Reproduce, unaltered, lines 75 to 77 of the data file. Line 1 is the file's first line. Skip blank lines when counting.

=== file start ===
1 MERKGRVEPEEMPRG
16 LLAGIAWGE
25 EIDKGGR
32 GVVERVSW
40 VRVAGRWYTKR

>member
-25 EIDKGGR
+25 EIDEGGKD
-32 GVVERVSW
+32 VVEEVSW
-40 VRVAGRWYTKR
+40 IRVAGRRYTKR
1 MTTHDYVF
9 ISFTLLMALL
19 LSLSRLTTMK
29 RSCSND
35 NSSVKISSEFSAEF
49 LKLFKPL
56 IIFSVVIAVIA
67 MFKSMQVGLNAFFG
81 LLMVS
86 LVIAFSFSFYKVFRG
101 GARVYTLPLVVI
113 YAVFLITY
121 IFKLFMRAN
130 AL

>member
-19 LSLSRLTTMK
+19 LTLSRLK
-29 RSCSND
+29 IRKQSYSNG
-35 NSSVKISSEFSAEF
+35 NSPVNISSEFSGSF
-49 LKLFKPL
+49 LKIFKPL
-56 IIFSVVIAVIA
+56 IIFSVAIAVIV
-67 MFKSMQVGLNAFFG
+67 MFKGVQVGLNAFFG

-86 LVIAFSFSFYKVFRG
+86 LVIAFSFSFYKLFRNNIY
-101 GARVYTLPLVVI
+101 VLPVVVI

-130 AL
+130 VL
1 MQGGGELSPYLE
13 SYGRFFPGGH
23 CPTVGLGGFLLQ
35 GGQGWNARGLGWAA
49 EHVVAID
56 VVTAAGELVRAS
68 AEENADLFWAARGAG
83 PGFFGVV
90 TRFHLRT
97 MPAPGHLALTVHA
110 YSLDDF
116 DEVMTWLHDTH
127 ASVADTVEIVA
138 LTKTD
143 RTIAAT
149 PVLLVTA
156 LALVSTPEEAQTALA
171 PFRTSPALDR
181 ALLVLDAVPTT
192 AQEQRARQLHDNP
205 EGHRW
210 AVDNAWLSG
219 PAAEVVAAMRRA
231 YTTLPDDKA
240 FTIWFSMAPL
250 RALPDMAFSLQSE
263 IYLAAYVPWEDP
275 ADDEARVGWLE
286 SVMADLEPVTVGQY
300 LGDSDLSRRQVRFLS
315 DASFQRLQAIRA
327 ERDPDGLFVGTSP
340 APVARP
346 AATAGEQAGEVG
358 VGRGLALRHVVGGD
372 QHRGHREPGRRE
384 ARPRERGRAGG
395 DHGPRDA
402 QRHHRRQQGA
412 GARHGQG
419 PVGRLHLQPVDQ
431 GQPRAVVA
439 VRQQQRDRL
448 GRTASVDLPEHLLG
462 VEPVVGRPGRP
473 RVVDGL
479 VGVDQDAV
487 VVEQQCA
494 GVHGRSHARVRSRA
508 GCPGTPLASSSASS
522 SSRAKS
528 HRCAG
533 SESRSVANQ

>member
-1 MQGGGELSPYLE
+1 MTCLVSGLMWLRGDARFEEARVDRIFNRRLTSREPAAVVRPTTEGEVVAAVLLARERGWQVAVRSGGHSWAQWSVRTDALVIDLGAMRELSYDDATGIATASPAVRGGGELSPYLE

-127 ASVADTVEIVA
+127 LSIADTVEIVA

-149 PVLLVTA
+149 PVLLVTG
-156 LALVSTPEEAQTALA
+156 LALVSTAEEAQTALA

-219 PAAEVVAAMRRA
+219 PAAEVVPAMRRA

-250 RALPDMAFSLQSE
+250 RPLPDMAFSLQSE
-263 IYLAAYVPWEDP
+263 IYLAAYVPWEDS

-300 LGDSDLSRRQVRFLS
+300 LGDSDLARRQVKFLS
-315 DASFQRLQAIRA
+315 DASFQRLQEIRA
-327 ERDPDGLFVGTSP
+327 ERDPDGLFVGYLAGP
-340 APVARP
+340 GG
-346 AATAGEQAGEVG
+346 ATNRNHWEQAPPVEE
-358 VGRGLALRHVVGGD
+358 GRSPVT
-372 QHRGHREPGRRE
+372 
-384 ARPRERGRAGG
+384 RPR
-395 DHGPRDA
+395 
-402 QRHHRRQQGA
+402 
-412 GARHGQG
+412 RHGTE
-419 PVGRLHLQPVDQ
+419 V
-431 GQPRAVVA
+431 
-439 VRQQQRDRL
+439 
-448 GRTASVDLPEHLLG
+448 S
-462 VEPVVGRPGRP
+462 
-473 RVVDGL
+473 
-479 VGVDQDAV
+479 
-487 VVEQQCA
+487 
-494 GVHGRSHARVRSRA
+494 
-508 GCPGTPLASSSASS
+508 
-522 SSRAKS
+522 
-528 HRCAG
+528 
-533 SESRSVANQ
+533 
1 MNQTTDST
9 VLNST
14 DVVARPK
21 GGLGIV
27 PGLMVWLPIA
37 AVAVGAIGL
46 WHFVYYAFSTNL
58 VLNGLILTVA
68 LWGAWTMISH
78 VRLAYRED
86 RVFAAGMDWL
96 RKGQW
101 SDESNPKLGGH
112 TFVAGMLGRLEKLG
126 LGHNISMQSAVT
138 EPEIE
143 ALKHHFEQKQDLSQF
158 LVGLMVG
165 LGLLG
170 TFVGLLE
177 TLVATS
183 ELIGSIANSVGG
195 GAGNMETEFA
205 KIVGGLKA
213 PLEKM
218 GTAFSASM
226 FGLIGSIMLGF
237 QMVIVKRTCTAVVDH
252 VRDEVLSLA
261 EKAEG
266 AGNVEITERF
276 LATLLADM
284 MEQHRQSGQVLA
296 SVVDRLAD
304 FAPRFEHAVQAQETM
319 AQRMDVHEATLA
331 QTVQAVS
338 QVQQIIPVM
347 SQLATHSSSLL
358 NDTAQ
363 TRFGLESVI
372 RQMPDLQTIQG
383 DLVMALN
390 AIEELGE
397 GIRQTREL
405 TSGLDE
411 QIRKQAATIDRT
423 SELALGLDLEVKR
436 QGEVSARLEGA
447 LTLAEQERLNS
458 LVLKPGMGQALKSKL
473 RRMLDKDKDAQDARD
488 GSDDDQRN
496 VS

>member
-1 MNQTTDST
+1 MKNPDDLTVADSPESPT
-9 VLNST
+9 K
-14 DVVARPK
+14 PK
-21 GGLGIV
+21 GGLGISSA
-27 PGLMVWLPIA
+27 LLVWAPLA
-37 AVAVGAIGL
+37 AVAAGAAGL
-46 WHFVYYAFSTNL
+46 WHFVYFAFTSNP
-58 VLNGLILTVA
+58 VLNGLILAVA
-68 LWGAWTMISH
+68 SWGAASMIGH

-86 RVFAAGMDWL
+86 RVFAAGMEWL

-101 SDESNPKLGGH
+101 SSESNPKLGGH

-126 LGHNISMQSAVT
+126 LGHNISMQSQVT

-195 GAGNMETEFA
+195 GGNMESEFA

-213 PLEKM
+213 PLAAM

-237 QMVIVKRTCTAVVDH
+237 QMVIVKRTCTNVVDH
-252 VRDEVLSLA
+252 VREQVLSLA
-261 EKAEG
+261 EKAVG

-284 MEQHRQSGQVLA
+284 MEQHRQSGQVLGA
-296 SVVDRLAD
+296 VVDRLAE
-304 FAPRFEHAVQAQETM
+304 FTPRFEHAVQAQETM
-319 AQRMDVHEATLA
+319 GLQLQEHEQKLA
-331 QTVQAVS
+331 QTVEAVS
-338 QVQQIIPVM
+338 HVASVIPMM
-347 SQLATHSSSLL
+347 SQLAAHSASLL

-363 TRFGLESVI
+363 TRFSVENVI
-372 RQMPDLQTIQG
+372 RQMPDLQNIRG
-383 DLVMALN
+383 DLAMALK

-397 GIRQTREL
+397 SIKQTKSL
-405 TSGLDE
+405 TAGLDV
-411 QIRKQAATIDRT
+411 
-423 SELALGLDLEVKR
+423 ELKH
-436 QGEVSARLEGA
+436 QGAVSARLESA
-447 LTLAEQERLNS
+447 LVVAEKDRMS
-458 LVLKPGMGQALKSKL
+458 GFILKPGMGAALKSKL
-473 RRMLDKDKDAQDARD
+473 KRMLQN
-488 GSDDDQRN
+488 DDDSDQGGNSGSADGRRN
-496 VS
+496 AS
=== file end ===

300 LGDSDLSRRQVRFLS
315 DASFQRLQAIRA
327 ERDPDGLFVGTSP